Samuel the Lamanite: A New Proposal for Chiasmus

Updated: Feb 24

Abstract: This article advances a newly expanded discovery of chiasmus from within the sermon from Samuel the Lamanite and measures its strengths against established criteria.


Chiasmus

Beyond any singular artifact, the discovery of chiasmus in the Book of Mormon leaves an indelible mark upon Book of Mormon studies. Chiasmus, or inverted parallelisms, are a form of Hebraism found across the Bible and Book of Mormon. Now demonstrated prolifically, chiasmus in the Book of Mormon stamps a distinctively Hebrew “...set of rhetorical principles and techniques…” dating as early as the 7th and 8th centuries BCE. [1]


Simple inverted word orders are catchy, easily identifiable and meaningful. Consider the words of Jesus Christ from Matthew chapter 6, verse 24:


A No man can serve two masters

B for either he will hate the one

C and love the other

C’ or else he will hold to the one

B’ and despise the other

A’ Ye cannot serve God and mammon


Here, the LORD places agape love at the center of the chiasm while equally challenging our placement of that love in our life. Trying to divide agape love between God and the world creates the opposite of self-sacrificing love, it breeds division. The LORD simply and powerfully uses chiasmus to compare and contrast our love for God.


Samuel the Lamanite

Samuel, a Lamanite, preached and prophesied of the coming of Jesus Christ to the Nephites shortly before His coming. Several Hebraisms are found within the prophecy of Samuel the Lamanite, including chiasmus. Whether inverted parallelisms were part of the original sermon or a way for the Nephites to organize, structure, and remember its contents, the message impacted believers and unbelievers alike.


Unbelievers threatened to kill believers who thought the prophecy to be false. Samuel’s contemporary Nephi carefully writes the fulfillment of five signs of the birth of Jesus Christ and five signs of the death of Jesus Christ. Jesus Christ even specifically mentioned a prophecy of Samuel and its fulfillment concerning the saints’ resurrection at the time of the resurrection of Jesus himself. The following chart compares recorded fulfillment of Samuel the Lamanite’s prophesies (See 3 Nephi 23:9-12): [2]

Samuel the Lamanite Chiasmus

In his landmark work, Poetic Parallelisms in the Book of Mormon, Donald Parry identified eleven chiasms from Samuel the Lamanite in Helaman chapters thirteen through fifteen. He identifies over twenty five combined Hebraisms from the sermon.[3] For example, in Helaman chapter fourteen, the prophet Samuel speaks of a great and terrible destruction to occur at the death of Jesus Christ:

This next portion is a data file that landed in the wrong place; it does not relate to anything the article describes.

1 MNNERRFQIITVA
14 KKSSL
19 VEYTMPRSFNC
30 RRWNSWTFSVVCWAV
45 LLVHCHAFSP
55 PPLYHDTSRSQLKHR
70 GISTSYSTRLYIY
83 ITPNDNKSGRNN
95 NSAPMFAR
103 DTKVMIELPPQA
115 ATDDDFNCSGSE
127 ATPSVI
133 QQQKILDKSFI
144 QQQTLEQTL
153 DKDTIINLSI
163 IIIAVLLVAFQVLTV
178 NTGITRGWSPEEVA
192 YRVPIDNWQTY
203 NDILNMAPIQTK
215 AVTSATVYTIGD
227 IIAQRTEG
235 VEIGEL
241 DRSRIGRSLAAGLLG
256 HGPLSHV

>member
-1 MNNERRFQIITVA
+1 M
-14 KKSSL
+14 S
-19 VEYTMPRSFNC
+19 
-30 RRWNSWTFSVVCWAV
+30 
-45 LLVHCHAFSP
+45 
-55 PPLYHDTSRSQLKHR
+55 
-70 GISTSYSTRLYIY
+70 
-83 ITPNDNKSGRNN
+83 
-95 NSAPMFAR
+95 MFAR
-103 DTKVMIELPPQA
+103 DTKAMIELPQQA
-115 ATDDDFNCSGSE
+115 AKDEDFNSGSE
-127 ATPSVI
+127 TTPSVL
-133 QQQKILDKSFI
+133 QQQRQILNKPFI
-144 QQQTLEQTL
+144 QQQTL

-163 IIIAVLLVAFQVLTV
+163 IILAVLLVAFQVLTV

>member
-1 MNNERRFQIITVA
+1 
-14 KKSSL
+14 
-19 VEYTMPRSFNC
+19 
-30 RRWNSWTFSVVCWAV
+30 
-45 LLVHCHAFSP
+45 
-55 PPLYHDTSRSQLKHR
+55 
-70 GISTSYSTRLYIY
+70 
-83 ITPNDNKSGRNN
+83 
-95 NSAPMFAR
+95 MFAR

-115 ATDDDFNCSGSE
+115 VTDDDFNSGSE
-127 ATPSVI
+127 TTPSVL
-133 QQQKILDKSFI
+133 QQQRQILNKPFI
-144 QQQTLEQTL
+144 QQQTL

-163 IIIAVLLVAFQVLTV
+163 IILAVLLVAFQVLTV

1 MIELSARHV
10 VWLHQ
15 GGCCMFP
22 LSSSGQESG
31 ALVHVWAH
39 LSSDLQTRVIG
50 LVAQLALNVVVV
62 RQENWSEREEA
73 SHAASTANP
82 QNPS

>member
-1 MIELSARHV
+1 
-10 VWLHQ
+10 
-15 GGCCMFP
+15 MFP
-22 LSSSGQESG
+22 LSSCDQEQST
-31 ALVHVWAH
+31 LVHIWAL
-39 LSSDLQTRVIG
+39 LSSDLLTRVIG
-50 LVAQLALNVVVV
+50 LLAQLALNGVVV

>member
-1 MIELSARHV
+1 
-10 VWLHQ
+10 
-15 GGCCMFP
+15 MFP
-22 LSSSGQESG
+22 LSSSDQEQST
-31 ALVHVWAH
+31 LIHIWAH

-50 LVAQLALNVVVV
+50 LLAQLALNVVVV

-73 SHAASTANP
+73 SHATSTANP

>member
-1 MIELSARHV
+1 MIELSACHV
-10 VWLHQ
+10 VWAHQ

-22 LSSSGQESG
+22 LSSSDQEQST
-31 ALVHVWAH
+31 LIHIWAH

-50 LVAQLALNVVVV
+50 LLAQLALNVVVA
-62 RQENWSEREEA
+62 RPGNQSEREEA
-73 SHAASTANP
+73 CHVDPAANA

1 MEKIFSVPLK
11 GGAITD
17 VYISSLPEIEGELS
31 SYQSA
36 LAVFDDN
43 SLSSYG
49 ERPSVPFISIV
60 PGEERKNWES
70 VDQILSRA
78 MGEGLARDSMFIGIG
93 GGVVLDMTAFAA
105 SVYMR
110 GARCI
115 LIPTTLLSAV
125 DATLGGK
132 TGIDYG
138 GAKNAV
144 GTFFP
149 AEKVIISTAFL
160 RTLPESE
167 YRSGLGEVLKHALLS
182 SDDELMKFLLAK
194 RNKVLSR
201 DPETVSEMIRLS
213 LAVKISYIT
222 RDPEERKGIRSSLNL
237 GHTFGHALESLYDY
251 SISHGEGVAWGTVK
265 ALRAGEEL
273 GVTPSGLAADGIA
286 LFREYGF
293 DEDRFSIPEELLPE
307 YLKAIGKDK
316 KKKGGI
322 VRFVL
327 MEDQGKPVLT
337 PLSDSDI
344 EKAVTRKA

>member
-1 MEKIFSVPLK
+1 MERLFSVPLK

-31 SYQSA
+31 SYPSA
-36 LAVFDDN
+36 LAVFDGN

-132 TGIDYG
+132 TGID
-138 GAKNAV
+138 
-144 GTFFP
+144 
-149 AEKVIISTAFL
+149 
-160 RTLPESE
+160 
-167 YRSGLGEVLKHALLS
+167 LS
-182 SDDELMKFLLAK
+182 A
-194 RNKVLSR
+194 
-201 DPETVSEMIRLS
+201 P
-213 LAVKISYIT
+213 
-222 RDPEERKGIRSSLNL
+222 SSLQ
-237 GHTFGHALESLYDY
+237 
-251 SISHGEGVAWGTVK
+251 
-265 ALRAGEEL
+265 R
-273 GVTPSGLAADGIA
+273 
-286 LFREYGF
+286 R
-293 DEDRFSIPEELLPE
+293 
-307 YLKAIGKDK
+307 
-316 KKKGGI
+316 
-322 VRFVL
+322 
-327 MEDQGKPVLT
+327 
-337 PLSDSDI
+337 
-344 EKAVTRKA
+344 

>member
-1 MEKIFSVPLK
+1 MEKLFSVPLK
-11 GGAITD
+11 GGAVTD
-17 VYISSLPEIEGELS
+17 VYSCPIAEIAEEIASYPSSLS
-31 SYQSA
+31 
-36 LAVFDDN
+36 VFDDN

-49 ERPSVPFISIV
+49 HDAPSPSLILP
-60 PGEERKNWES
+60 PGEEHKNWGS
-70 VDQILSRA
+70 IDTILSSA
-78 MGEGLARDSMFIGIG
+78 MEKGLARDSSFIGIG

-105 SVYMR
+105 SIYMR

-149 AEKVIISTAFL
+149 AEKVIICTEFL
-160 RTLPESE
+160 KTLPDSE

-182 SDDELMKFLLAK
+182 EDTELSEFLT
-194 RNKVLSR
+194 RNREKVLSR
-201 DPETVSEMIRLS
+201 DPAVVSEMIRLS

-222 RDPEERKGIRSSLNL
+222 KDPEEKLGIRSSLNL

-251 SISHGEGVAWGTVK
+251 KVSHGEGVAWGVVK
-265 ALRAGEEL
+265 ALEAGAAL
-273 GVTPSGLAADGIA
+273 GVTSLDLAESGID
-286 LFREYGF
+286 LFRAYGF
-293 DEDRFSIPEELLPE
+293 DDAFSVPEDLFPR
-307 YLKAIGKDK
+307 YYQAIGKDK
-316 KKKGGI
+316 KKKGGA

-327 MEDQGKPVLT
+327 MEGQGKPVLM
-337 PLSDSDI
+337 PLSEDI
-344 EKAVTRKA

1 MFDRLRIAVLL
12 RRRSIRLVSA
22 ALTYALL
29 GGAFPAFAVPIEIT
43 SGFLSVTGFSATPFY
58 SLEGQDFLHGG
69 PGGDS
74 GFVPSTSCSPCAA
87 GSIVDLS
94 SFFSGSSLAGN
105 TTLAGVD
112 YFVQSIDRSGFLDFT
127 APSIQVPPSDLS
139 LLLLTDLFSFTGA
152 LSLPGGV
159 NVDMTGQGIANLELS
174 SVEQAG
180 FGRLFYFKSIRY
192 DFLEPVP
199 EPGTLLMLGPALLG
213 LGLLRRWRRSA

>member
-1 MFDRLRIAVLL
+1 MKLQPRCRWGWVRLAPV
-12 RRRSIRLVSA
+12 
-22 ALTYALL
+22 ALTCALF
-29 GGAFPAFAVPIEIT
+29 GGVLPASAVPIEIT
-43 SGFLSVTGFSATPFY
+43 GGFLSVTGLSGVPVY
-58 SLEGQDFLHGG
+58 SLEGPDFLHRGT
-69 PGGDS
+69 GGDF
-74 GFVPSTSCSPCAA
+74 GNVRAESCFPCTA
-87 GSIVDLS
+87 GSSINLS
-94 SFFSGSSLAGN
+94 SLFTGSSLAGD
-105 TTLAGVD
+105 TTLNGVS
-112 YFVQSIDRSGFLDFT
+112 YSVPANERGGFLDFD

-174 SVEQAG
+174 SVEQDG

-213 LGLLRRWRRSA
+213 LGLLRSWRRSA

A (a) and the rocks which are upon the face of this earth [v21]

(b) are both above the earth and beneath

B which ye know at this time are solid

C or the more part of it is one solid mass

D shall be broken up

D’ Yea, they shall be rent in twain [v22]

C’ and shall ever after be found in seams and in cracks

B’ and in broken fragments

A’ (a’) upon the face of the whole earth

(b’) yea, both above the earth and beneath


This short but decisive chiasm builds in shape like a volcano, exploding at the center theme of destruction upon the land. A prophecy of destruction at the time of the crucifixion of Jesus Christ, abundant evidence exists for the fulfillment of the destruction as described (click here to learn more about the evidence). Readers even today can consider the sheer consequences in a destruction which changes rock foundation into rubble.


Just prior to this destructive prediction in chapter fourteen, Parry marks another chiasm from Samuel regarding the resurrection of Jesus Christ contrasted with the fall of Adam. While Parry covered tremendous ground identifying so many literary forms into the reformatted Book of Mormon text, his work was always meant to springboard deeper study and further research. First, consider the original chiasm identified by Parry: [4]


A that thereby men may be brought into the presence of the Lord [v15]

B Yea, behold, this death bringeth to pass the resurrection [v16]

C and redeemeth all mankind from the first death

D that spiritual death

E for all mankind

E’ by the fall of Adam

D’ being cut off from the presence of the Lord

C’ are considered as dead, both unto things temporal and to things spiritual

B’ But behold, the resurrection of Christ redeemeth mankind, yea even all mankind [v17]

A’ and bringeth them back into the presence of the Lord


Studying out the passage in depth showed a few curious parts within his identified chiasm. Jumping out of the page within the chiasm itself are several repeated phrases not included as part of the chiasm, but clearly repetition nonetheless. Mankind, redeemeth, death, and others had multiple repetitions in exact word or meaning, some of which were not identified as part of the overall chiastic structure. Also, the center of the chiasm appeared not ideally suited as the theme due to the presence of mankind and all mankind scattered across the remaining passage. The following example keeps the structure from Parry but highlights other words being repeated and unaccounted for by this layout:


A that thereby men may be brought into the presence of the Lord

B Yea, behold, this death bringeth to pass the resurrection